By Tim Esterdahl
For the past several years, truck manufacturers have been adding more double and crew cab pickups to their build orders. They say customer demand is behind this increase, but could a combination of factors — the most important of which is pending federal corporate average fuel economy regulations — ultimately cause the regular cab pickup to disappear? It could, and here's how.
First, understand that the newest set of fuel economy regulations — set to have a major effect in 2017 — penalize truck manufacturers for selling short wheelbase versions of full-size trucks. The reason? The newest regulations are based on a vehicle's "footprint," which is calculated as the square footage between all four wheels.
To figure out a truck's footprint, take the track in inches (width from wheel center to wheel center), multiply it by the wheelbase in inches, then divide by 144 and you've got square footage. Here's a chart that shows the square footage for a handful of 2013 models, sorted by footprint.
As you can see, regular cabs jump to the top of the list, as they have the smallest footprints. This is bad for their future because fuel economy targets are based on this figure, and they're proportional. For example, a Toyota Tacoma Regular Cab with a footprint of 46.4 square feet must achieve 32.8 mpg in 2017, and 45.4 mpg by 2025. A Tacoma Double Cab with a 6-foot box, on the other hand, needs to achieve just 26.4 mpg in 2017 and 35.5 mpg by 2025.
That difference of 10 or more mpg by 2025 is huge in the truck world. A regular cab is a little bit smaller and lighter than a double cab, so it should do a little better in terms of mileage, but not 25 to 28 percent better.
Whether looking at a regular cab short-box Ford F-150 or regular cab short-box Toyota Tundra, the story is the same: A full-size short-box regular cab has to get from 8 to 13 percent better fuel economy than a double cab or crew cab version of the same truck. And if it doesn't? Every regular cab sale hurts a manufacturer's fleet fuel economy rating, to the point where the truck's manufacturer will owe millions in fines to the government.
In other words, that becomes an incentive to stop building short-box regular cab trucks before the 2017 model year.
The Case for Regular Cabs: Not So Good
Set aside the new fuel economy rules and consider the following:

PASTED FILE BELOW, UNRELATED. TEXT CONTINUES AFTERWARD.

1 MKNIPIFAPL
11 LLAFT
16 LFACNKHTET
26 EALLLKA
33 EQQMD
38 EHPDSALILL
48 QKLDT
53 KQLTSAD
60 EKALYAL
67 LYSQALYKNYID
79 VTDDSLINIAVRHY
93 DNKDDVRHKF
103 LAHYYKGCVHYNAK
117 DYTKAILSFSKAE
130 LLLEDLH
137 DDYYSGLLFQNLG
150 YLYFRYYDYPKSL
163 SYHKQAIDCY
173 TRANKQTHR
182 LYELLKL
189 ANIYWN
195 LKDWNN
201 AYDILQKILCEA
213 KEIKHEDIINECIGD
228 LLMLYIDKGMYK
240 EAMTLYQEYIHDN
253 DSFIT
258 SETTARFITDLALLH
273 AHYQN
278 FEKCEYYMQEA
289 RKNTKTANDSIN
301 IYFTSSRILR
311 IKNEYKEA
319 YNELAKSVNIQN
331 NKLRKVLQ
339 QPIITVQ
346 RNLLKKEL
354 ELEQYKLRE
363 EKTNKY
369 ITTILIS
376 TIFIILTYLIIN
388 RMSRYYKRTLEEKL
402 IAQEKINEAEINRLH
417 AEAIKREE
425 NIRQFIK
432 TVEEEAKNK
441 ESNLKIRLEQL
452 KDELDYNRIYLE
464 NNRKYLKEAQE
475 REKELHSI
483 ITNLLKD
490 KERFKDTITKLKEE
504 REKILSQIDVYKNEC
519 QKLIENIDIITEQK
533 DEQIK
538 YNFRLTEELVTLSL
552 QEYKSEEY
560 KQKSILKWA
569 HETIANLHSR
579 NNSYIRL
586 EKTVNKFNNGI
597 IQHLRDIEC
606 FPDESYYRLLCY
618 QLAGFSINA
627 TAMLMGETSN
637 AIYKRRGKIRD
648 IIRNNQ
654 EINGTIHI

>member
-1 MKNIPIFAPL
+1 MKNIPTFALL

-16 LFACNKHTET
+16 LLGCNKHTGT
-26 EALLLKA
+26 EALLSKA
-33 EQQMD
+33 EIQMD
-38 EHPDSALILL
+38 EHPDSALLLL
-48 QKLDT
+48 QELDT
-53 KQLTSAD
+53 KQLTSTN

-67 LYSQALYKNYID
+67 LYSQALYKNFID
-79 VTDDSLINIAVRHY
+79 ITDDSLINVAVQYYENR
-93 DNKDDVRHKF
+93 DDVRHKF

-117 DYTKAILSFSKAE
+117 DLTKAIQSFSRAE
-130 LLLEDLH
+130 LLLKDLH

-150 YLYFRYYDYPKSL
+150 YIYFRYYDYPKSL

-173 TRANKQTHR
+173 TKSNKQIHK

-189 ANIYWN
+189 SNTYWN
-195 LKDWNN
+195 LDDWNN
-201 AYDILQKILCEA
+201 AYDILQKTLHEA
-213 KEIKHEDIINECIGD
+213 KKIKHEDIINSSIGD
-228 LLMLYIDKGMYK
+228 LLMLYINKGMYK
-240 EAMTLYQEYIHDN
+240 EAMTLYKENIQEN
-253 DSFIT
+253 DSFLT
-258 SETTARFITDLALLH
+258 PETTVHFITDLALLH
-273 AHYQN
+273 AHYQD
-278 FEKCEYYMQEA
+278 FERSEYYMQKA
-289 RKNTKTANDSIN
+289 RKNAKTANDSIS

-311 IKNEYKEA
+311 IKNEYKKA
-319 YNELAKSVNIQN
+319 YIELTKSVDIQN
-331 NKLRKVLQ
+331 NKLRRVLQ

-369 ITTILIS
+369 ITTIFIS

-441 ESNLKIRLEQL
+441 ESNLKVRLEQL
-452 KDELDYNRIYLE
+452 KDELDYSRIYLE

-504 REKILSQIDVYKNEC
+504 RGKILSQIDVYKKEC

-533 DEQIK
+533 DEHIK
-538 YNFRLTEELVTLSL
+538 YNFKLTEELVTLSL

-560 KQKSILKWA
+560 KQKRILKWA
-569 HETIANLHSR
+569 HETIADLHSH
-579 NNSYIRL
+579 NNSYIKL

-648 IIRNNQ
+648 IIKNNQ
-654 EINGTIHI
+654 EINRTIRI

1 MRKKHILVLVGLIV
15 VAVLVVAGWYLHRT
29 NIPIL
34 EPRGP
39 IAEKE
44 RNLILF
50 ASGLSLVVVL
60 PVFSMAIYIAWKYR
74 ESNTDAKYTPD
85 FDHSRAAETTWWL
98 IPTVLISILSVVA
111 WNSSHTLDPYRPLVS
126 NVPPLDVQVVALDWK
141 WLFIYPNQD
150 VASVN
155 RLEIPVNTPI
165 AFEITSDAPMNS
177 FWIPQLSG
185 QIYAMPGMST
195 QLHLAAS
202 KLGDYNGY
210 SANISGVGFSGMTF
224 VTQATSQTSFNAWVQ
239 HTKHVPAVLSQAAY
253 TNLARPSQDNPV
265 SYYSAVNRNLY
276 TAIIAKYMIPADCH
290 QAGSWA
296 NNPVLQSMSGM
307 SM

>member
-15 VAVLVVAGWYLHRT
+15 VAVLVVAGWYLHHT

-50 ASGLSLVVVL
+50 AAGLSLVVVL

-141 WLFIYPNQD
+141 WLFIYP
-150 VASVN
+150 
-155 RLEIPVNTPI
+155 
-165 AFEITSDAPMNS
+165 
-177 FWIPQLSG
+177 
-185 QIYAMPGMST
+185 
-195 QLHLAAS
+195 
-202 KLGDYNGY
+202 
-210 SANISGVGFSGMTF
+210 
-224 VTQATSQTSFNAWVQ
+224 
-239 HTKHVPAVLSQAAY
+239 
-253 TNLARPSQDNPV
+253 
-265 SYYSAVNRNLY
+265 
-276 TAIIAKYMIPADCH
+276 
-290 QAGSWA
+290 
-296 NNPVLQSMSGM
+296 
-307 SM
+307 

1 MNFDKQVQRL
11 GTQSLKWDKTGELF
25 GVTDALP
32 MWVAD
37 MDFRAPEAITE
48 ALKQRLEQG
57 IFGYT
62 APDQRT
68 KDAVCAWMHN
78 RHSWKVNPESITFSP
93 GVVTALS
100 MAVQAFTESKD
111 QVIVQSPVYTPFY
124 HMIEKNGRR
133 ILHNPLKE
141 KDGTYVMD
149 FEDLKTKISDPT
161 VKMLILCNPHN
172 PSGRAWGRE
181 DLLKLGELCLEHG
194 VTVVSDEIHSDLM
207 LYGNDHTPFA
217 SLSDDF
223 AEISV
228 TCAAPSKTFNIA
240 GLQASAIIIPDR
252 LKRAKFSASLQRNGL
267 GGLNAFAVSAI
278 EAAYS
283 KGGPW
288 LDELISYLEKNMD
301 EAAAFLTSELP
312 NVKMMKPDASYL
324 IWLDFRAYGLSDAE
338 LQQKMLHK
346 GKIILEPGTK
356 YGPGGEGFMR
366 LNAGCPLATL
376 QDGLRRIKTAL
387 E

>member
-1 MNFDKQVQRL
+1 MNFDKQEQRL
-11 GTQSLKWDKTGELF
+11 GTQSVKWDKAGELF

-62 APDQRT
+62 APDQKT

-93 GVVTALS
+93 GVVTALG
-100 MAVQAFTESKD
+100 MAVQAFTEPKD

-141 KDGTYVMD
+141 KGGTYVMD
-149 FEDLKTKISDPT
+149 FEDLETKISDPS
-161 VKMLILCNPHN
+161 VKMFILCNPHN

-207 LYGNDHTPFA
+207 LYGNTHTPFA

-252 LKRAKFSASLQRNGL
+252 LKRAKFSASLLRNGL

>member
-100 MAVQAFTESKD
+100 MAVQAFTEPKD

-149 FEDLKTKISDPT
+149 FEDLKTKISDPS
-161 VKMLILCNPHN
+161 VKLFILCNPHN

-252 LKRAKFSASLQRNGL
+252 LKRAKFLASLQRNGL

Regular cab trucks really aren't any cheaper to design or manufacture than extended cabs. Need proof? Cars.com pegs the MSRP of a new 2013 two-wheel-drive Double Cab Toyota Tundra at $28,805. A 2013 two-wheel-drive Regular Cab Toyota Tundra (8-foot bed & 4.0L V-6) is $26,450 (prices include destination). That's just over $2,000 for the extra doors, sheetmetal, a V-8 and back seats. And that doesn't include the many incentives that could bring that number much closer together.
The problem here is that building a limited number of regular cabs is costly, as it reduces the efficiency of the production line when the line has to support multiple versions of the same vehicle. Truck makers also have to design and manufacture special parts just for the regular cab — and that's not cheap. While Toyota lists the MSRP of the regular cab Tundra as roughly $1,900 lower than the double cab, it doesn't offer the same kind of incentive money on the regular cab because regular cabs aren't any cheaper to build.
About 90 percent of truck buyers opt for double cabs or crews. This is why Nissan decided against building a regular cab Titan from the beginning, and why it dropped the regular cab Frontier in 2002.
Oddly, the short box is popular, which brings us back to the new fuel economy rules. Taking a quick survey of all the 2008 Ford F-150 regular cabs currently listed on Cars.com (255 total), only 25 of them are long boxes. While this isn't the most scientific survey (we've heard the take rate on a long box could be as high as 50 percent if you include commercial fleet sales), one can assume that consumers prefer the short-box regular cab over the long-box by a large margin. But if it isn't feasible for truck makers to build short-box pickups because of fuel-economy rules, what happens then?
Prediction: Enjoy the Regular Cab While You Can
There are plenty of reasons to believe that manufacturers will get rid of or severely reduce their half-ton regular cab offerings before the 2017 model year. In fact, it could happen sooner.
Toyota could be first since it doesn't do a lot of fleet business, and a lot of regular cabs are fleet trucks. Ram would likely be the next to drop the regular cab, as it is going to struggle to hit CAFE requirements this year, let alone in 2017. However, it probably won't happen for Ram until 2017 or 2018 when an updated model arrives.
Ford and GM will probably keep building regular cab trucks, but buying a short-box regular cab Ford or GM truck is going to be hard by 2020. It isn't that much of a stretch to say these trucks could be more expensive than double cabs, likely requiring a special order, and they might only be offered because there's a commercial need for them.
Will you miss the regular cab?
[Tim Esterdahl grew up in Michigan surrounded by the automotive industry and has been writing about trucks for several years. He is currently an associate editor at Tundraheadquarters.com and Tacomahq.com.]